These little birds cook up in under 10 minutes, and get devoured in about the same. If the thought of your guests playing with their food is nauseating to you - don't cook quail. Everyone appeared to take great delight in using quail as finger puppets. I'm fairly certain you could serve this to children for the same reason. The only thing you have to in advance of making this is to thaw your quail. The quail also needs to 'marinate' in the fridge for about an hour so plan accordingly.

ingredients:
 QUAIL. The ones I found were packaged by a company called 'Wing Tat' and came in packages of six. I found about 2 quail per person to be acceptable assuming you're serving sides too. 
olive oil

1.5 tsp salt
1 tsp pepper
3/4 cayenne (a scant/small 3/4 teaspoon)
a scant 3/4 teaspoon of allspice 
a  pinch of brown sugar

2 green onions, diced
1/2 cup chicken broth
a dash of hot sauce/2 dashes if you like to live dangerously
1/4 cup of lime juice
3 tbsp tamarind paste (you can also use molasses if you don't have tamarind).
2 tbsp butter

cilantro and extra green onion for garnish. I also zested the limes that I used for the juice.

other things you will need:
a broiler pan
some saran wrap
some tongs probably (for flipping your birds)
a small sauce pot for making your sauce and a spoon to drizzle it over your birds with

  1. First of all thaw your quail if you haven't done so already. This took me about two hours in the sink, in their package, covered with water. If your quail are already thawed, just leave them be for the moment. Maybe take a second to realize that quail kind of look like dead, muscular little fairies. Then regret thinking that.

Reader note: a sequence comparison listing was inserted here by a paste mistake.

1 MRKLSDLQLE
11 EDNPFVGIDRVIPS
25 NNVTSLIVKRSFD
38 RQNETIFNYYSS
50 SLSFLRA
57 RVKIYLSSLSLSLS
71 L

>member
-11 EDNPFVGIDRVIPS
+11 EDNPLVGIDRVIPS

2. Mix together your salt, pepper, cayenne, brown sugar and allspice. Using paper towels, pat your quaility-quails dry, and then rub with the spice mixture.
  3. Stick your quail in the refrigerator to chill for as long as you want. Ensure they're covered with saran wrap. I left mine for about an hour or so while I made salad + a barley 'rice' pilaf (which was SO good. I have to share).
  4. Once your bebe-quails have hung out in the fridge long enough it's time to make your sauce. But first! - Preheat your oven. Turn that broiler ON. 
  5. As for the sauce - heat your chicken stock, lime juice, and scallion. Once it's simmering add your tamarind. Simmer for about 10 minutes. Once those 10 minutes are up, stir in that butter. Turn the heat down low, and keep warm. 
  6. Before you get ready to cook your quails, ensure you've lubed up your broiler pan with that olive oil. Then heat the pan in the broiler for a couple minutes. Pull the oven rack out slightly (with the pan on it. It's too hot to just pull from the oven). Arrange your quail on the rack. 
  7. Stick under the broiler for about 5 minutes. But pay close attention as all ovens cook differently. Then using your tongs, flip your birds. Broil for another 5 minutes. Flip and broil for 1 last minute (breast side up). Then remove from oven. 
  8. Serve your quails on a bed of some sort of greens (I used pea greens), and drizzle with the sauce. Sprinkle conservatively with cilantro, lime zest, and green onion. Serve. Enjoy watching your guests massacre their dinner.